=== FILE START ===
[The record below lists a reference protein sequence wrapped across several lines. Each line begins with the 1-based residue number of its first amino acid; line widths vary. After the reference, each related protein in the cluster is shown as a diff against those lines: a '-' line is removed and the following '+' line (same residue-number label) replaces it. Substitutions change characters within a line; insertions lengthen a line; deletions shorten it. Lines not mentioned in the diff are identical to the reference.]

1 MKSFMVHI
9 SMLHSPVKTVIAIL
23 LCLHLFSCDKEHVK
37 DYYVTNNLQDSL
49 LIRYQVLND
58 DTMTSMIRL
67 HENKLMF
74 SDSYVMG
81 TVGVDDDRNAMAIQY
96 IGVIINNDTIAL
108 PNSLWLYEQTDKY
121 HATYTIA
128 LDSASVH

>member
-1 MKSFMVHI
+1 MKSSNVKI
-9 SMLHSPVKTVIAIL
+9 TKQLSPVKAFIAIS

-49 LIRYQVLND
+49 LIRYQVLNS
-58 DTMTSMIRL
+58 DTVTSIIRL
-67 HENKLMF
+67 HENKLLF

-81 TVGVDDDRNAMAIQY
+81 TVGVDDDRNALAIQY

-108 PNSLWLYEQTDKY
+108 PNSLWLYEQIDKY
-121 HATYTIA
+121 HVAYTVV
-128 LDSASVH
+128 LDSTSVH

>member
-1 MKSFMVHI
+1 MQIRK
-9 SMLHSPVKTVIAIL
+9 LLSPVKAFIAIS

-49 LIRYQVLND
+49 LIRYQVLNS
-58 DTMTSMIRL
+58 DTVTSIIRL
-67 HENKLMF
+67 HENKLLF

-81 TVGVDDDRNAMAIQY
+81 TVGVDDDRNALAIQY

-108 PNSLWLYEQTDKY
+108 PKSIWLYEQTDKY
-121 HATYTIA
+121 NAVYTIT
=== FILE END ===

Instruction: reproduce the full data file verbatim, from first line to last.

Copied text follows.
[The record below lists a reference protein sequence wrapped across several lines. Each line begins with the 1-based residue number of its first amino acid; line widths vary. After the reference, each related protein in the cluster is shown as a diff against those lines: a '-' line is removed and the following '+' line (same residue-number label) replaces it. Substitutions change characters within a line; insertions lengthen a line; deletions shorten it. Lines not mentioned in the diff are identical to the reference.]

1 MKSFMVHI
9 SMLHSPVKTVIAIL
23 LCLHLFSCDKEHVK
37 DYYVTNNLQDSL
49 LIRYQVLND
58 DTMTSMIRL
67 HENKLMF
74 SDSYVMG
81 TVGVDDDRNAMAIQY
96 IGVIINNDTIAL
108 PNSLWLYEQTDKY
121 HATYTIA
128 LDSASVH

>member
-1 MKSFMVHI
+1 MKSSNVKI
-9 SMLHSPVKTVIAIL
+9 TKQLSPVKAFIAIS

-49 LIRYQVLND
+49 LIRYQVLNS
-58 DTMTSMIRL
+58 DTVTSIIRL
-67 HENKLMF
+67 HENKLLF

-81 TVGVDDDRNAMAIQY
+81 TVGVDDDRNALAIQY

-108 PNSLWLYEQTDKY
+108 PNSLWLYEQIDKY
-121 HATYTIA
+121 HVAYTVV
-128 LDSASVH
+128 LDSTSVH

>member
-1 MKSFMVHI
+1 MQIRK
-9 SMLHSPVKTVIAIL
+9 LLSPVKAFIAIS

-49 LIRYQVLND
+49 LIRYQVLNS
-58 DTMTSMIRL
+58 DTVTSIIRL
-67 HENKLMF
+67 HENKLLF

-81 TVGVDDDRNAMAIQY
+81 TVGVDDDRNALAIQY

-108 PNSLWLYEQTDKY
+108 PKSIWLYEQTDKY
-121 HATYTIA
+121 NAVYTIT